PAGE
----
TCAPS Gives Us An Inside Look At School Closing Process - Northern Michigan's News Leader

TCAPS Gives Us An Inside Look At School Closing Process

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Our intense winter weather has had schools closing left and right this week and some parents are wondering how do schools make the call to cancel class?

Like many Northern Michigan districts, Traverse City Area Public Schools tells us the process of calling a snow day is a lengthy one.

It starts very early when bus drivers like Tyson Burch, Director of Transportation for TCAPS tells us, they wake up to personally check the roads, “We get up early in the morning around 2 a.m. we're out on the roads about 3 a.m. We all have routes, there's five of us that have routes for TCAPS.”

Then Burch says they will consult with other road and weather officials, “We meet back here at the bus garage at 4:30 a.m. and we collaborate with other school districts, the road commission, Gaylord national weather service, and then Dean transportation because they have buses out at that time.”

Finally Burch tells us they have to keep in mind certain weather factors that could make for a dangerous ride to school, “To see things like are there major snow drifts, does it seem like the plows have gone through, are road conditions very slippery, icy, how's visibility,”

About 60 of these buses go out a day hauling somewhere between 50-60 kids.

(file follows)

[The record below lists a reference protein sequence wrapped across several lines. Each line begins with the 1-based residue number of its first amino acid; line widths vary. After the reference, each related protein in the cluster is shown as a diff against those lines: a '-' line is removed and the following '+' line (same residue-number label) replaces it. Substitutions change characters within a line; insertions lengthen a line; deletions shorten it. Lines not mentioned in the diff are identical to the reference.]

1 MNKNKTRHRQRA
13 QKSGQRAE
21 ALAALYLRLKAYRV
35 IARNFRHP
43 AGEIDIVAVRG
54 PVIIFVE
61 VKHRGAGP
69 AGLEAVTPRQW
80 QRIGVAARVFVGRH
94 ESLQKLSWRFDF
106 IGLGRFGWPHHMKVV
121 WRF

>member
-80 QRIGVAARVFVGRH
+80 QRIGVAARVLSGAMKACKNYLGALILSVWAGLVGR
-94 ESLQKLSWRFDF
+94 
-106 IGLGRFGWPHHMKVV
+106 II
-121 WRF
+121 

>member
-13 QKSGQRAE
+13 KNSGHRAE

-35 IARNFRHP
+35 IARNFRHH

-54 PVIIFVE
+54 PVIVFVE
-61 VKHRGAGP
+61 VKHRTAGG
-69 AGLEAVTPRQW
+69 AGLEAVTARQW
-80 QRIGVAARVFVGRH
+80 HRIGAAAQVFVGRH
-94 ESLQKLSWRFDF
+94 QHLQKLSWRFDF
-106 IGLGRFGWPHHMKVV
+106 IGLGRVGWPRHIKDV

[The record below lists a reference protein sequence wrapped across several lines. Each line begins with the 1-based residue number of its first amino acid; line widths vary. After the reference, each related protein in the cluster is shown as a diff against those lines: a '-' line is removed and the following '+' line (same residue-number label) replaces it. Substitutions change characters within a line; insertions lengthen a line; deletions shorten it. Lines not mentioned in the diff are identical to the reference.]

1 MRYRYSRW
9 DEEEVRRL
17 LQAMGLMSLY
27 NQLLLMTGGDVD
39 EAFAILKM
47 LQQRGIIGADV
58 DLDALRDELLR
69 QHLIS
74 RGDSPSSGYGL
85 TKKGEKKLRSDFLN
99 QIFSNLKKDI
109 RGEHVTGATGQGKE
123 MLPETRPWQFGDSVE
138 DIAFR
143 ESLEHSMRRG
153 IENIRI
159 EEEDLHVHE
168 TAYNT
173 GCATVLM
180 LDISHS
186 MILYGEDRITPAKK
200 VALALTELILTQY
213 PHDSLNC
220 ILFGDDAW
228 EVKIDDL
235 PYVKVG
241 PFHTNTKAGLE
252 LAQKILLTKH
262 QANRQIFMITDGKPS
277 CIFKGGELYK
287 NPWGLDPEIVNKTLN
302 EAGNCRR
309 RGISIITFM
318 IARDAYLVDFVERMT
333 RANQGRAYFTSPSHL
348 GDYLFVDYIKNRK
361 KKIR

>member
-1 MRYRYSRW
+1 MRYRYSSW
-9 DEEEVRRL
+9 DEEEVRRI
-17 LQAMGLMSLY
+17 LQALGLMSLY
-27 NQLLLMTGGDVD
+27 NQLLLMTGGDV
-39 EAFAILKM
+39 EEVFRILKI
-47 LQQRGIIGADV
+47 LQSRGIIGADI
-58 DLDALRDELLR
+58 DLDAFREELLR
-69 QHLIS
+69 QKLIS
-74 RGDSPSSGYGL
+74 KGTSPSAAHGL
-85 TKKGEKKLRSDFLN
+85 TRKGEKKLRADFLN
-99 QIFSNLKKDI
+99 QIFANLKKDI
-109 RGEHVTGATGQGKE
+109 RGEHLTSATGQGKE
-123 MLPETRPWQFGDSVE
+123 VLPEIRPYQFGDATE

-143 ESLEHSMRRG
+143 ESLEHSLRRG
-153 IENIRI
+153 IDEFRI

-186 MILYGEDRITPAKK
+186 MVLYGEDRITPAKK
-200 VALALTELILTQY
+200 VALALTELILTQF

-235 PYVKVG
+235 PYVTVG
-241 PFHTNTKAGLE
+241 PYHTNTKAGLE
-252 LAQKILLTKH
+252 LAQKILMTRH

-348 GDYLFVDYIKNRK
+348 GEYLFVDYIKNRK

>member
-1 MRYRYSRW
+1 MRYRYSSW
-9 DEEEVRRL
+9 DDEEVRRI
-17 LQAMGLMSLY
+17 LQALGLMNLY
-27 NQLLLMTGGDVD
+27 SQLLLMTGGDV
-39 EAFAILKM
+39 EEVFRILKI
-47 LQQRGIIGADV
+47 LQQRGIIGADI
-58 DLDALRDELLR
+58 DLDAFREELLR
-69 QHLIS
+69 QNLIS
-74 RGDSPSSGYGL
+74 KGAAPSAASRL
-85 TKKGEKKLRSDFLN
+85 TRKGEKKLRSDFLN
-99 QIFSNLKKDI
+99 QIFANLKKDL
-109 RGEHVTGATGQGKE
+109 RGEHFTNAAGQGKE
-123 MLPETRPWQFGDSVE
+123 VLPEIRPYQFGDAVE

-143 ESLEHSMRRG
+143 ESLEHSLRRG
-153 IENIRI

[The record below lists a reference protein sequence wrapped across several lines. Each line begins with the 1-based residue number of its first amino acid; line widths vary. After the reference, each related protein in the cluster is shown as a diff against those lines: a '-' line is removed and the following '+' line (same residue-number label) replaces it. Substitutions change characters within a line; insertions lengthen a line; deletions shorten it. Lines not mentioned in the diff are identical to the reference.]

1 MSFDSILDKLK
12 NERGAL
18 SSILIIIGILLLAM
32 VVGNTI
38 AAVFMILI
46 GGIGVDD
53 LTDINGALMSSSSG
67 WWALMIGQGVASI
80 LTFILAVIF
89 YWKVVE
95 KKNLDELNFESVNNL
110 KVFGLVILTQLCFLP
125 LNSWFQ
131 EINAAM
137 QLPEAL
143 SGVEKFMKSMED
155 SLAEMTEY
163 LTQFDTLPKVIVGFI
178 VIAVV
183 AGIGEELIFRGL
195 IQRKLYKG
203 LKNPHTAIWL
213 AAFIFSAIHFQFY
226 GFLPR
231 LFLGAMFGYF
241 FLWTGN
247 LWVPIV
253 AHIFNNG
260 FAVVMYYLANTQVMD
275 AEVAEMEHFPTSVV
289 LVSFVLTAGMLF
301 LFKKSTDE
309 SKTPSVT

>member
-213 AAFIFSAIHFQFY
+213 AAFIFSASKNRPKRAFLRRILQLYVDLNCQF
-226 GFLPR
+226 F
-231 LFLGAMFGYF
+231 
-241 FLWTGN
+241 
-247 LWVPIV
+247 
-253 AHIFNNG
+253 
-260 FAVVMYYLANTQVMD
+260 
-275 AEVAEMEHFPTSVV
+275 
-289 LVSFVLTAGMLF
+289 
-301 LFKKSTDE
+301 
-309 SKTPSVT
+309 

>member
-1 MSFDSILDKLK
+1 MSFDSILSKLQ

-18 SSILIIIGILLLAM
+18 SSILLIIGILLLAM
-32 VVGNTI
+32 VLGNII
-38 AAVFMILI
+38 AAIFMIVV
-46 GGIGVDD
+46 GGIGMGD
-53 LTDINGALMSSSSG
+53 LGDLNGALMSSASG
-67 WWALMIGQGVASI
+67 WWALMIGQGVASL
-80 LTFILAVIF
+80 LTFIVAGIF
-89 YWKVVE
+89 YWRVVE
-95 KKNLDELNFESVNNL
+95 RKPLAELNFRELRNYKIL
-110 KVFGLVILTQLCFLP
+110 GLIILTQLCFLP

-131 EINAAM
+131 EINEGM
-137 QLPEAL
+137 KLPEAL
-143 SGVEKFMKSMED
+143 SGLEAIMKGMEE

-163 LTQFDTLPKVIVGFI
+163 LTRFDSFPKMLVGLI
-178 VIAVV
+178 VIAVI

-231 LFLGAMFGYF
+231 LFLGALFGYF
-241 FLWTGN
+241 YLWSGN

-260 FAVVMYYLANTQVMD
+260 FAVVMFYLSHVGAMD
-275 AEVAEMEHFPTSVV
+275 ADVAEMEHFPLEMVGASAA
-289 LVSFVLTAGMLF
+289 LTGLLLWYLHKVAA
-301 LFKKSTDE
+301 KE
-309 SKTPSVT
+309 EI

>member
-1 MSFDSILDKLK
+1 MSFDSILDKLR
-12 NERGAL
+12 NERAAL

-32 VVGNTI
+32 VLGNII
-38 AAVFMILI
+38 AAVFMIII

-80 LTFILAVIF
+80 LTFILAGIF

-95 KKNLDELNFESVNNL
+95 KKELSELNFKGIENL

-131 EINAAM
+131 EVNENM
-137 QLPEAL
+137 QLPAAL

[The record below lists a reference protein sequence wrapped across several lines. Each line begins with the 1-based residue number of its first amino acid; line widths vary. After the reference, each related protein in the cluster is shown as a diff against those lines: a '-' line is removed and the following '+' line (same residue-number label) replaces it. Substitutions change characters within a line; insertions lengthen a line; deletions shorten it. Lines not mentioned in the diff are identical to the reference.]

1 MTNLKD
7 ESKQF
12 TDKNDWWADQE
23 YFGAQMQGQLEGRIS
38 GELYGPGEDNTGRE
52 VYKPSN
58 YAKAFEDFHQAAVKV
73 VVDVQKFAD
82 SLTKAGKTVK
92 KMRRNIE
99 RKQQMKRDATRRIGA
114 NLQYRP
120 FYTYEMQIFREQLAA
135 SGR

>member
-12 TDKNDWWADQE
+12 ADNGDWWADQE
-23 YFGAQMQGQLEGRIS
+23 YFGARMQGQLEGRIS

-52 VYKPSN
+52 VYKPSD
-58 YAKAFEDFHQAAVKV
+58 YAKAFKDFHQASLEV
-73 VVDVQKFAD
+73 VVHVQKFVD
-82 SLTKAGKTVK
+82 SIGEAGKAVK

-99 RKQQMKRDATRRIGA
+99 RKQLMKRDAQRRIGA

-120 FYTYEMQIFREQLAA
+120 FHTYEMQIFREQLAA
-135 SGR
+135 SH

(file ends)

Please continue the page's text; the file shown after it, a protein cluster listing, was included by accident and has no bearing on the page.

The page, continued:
Factor in all the stopping and going these buses do, and you can see why it’s so important for the roads to be clean.

“By calling a snow day we take a lot of cars off the road, we take a lot of traffic off the road and that makes the safe passage for everybody else who does need to go to work that day,” says TCAPS Director of Marketing and Communications, Christine Guitar.

It may be a safety issue, and a benefit to other people on the road, but Guitar reminds us the downside of a lost day is a loss for some students, “I think one thing that's important for everyone to remember is that for a lot of our students school is a lifeline for them, it's where they get breakfast and lunch, it's where they're warm for the day and taken care of”.

However at the end of the morning, Guitar says it always boils down to one thing, “We use all the information the we can to make the best decision to keep kids safe and so whenever we can get kids safely to and from school we're gonna try to do that.”

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